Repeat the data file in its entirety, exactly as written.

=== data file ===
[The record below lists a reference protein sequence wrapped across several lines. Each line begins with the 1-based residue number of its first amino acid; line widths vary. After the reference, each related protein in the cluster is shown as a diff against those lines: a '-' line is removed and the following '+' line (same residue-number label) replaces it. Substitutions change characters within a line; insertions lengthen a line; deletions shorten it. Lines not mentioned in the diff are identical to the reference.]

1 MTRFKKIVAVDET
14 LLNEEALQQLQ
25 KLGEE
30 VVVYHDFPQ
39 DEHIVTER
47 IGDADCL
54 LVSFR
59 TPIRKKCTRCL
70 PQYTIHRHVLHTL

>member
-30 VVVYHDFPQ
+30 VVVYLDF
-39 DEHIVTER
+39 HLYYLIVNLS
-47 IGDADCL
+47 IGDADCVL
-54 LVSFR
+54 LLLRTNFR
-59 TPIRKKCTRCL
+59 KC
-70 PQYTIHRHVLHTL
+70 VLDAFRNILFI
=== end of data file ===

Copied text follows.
[The record below lists a reference protein sequence wrapped across several lines. Each line begins with the 1-based residue number of its first amino acid; line widths vary. After the reference, each related protein in the cluster is shown as a diff against those lines: a '-' line is removed and the following '+' line (same residue-number label) replaces it. Substitutions change characters within a line; insertions lengthen a line; deletions shorten it. Lines not mentioned in the diff are identical to the reference.]

1 MTRFKKIVAVDET
14 LLNEEALQQLQ
25 KLGEE
30 VVVYHDFPQ
39 DEHIVTER
47 IGDADCL
54 LVSFR
59 TPIRKKCTRCL
70 PQYTIHRHVLHTL

>member
-30 VVVYHDFPQ
+30 VVVYLDF
-39 DEHIVTER
+39 HLYYLIVNLS
-47 IGDADCL
+47 IGDADCVL
-54 LVSFR
+54 LLLRTNFR
-59 TPIRKKCTRCL
+59 KC
-70 PQYTIHRHVLHTL
+70 VLDAFRNILFI